Natalia Krupenko, PhD
- JNK1/2 regulate Bid by direct phosphorylation at Thr59 in response to ALDH1L1
- A novel tumor suppressor function of glycine N-methyltransferase is independent of its catalytic activity but requires nuclear localization
- Activation of p21-Dependent G1/G2 Arrest in the Absence of DNA Damage as an Antiapoptotic Response to Metabolic Stress
- Rho GTPases RhoA and Rac1 mediate effects of dietary folate on metastatic potential of A549 cancer cells through the control of cofilin phosphorylation
- Molecular mechanisms underlying the potentially adverse effects of folate
- ALDH1L1 inhibits cell motility via dephosphorylation of cofilin by PP1 and PP2A
- Phylogeny and evolution of aldehyde dehydrogenase-homologous folate enzymes
- ALDH1L2 is the mitochondrial homolog of 10-formyltetrahydrofolate dehydrogenase
- Acyl carrier protein-specific 4′-phosphopantetheinyl transferase activates 10-formyltetrahydrofolate dehydrogenase
- Folate stress induces apoptosis via p53-dependent de novo ceramide synthesis and up-regulation of ceramide synthase 6
Natalia Krupenko, PhD, joined the UNC Nutrition Research Institute in April 2014 as Assistant Professor. Dr. Krupenko’s research is focused on the role of folate (vitamin B9) in promoting health and preventing disease in humans. Folate deficiency has been connected with increased risk for neural tube defects, cardiovascular disease and cancer. Recently, however, concerns have been raised regarding the adverse effects of over-supplementation with the vitamin. Dr. Krupenko’s goal is to determine the best ways to utilize health-protective properties of folate and prevent the possibility of its adverse effects in humans. Dr. Krupenko’s work is covered in 35 peer-reviewed publications in high impact journals and numerous presentations at national and international conferences and meetings. Dr. Krupenko earned her doctorate degree in bioorganic chemistry from the Institute of Bioorganic Chemistry, Byelorussian Academy of Sciences, in Minsk, Belarus. She was a recipient of the Rockefeller Foundation Fellowship in Population Sciences and served on the faculty of the Medical University of South Carolina. Currently, in addition to her role at the NRI, Dr. Krupenko holds her appointment as an Assistant Professor with the Department of Nutrition at the Gillings School of Global Public Health, UNC-Chapel Hill.
Nutrition Graduate Student, N. Krupenko Labkab154@email.unc.edu
Keri Barron joined the NRI in August 2014 as a doctoral student in the Nutrition department at UNC Chapel Hill. She completed her undergraduate and masters programs at Case Western Reserve University in Cleveland, OH. She graduated in May 2014 with her BS and MS in Nutritional Biochemistry and Metabolism. Her research interests include the genetic variation in risk for cardiovascular disease and underlying mechanisms.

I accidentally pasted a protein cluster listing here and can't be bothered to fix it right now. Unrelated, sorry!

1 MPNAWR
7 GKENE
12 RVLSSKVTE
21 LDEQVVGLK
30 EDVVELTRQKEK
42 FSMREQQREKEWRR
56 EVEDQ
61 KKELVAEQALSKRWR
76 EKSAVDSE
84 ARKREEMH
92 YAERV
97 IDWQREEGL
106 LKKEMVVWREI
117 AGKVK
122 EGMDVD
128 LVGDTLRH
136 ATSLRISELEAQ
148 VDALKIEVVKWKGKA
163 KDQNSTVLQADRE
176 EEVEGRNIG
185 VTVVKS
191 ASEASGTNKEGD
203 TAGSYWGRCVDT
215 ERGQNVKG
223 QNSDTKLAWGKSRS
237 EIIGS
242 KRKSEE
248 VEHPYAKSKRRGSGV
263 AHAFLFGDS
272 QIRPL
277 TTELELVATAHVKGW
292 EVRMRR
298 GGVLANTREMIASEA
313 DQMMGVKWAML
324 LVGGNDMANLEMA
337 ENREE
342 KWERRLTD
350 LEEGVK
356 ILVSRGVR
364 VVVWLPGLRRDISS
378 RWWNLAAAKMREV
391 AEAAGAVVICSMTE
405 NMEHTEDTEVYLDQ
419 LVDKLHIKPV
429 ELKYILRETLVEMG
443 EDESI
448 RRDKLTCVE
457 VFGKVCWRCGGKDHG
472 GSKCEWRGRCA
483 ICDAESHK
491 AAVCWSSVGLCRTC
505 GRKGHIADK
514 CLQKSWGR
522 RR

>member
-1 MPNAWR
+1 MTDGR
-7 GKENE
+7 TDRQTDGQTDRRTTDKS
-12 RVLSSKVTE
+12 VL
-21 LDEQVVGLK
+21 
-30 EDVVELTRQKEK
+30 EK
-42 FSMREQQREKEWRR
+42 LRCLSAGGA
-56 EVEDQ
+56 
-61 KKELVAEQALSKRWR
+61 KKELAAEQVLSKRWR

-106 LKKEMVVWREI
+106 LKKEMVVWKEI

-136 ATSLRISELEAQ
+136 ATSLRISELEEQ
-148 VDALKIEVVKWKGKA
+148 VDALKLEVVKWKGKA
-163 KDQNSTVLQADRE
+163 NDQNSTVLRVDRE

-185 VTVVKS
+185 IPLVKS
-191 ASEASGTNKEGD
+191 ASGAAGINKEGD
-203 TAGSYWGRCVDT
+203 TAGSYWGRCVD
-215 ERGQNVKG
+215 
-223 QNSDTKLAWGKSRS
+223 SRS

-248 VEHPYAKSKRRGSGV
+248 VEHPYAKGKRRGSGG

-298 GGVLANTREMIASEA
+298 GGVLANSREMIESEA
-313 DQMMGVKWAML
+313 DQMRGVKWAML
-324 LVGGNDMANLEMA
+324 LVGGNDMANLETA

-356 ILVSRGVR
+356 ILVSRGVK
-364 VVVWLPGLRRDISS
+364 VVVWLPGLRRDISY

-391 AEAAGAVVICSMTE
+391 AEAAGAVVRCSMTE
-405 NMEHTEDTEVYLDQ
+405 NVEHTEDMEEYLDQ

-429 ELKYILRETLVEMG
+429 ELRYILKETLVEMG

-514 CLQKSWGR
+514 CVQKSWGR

Research Technician, N. Krupenko Labmadeline_hall@unc.edu
Madeline received her B.S. in Biology from the University of Alabama in May 2018, with minors in Chemistry and Spanish. After moving to North Carolina, she joined the NRI in March 2019 where she currently assists the Natalia Krupenko Lab with their research on the impact of folate on human health. Madeline hopes to begin her PhD in Biochemsitry in 2020.
Kristen Jeffries, PhD
Postdotoral Research Associate, N. Krupenko Labkristen_jeffries@unc.edu
Kristen Jeffries received her PhD in Biochemistry from the University of South Florida in May of 2015. Her dissertation focused on the metabolism of long-chain fatty acid amides, a family of cell signaling lipids. Dr. Jeffries joined the NRI as a postdoctoral research associate in Natalia Krupenko’s lab in 2015 and her research is focused on the functional connection between folate and sphingolipid metabolism.
Peter Pediaditakis, PhD
Research Scientist, N. Krupenko Labpathos@unc.edu
Dr. Peter Pediaditakis joined UNC Nutrition Research Institute in 2015 as a research scientist in the N. Krupenko Lab after several years in an academic setting. His work involves understanding how folate metabolism affects hepatocytes and how those hepatocyte effects influence the whole body. Additionally, Dr. Pediaditakis is creating specific genetic mutants in immortalized cultured hepatocytes to more clearly understand the role of the liver using metabolomics-based methods. Dr. Peter Pediaditakis received his PhD in Cellular and Molecular Pathology from the University of Pittsburgh in 2002. His thesis work was in the laboratory of Dr. George Michalopoulos where he explored the role of hepatocyte growth factor/scatter factor in liver homeostasis and regeneration. Upon completion of his doctorate, Dr. Pediaditakis joined the laboratory of Dr. John Lemasters at UNC Chapel Hill where he received an individual Ruth L. Kirschstein National Research Service Award. The focus of his post-doctoral work explored the role of protein kinases A and G in the protection of hepatocytes from mitochondrial-induced cell death. After his fellowship, Dr. Pediaditakis worked as a scientist at various institutions and private companies where he continued his work on human and mammalian hepatocyte isolation and metabolism. Dr. Pediaditakis left the laboratory for several years and taught biology, anatomy and physiology, and chemistry at both the high school and college level.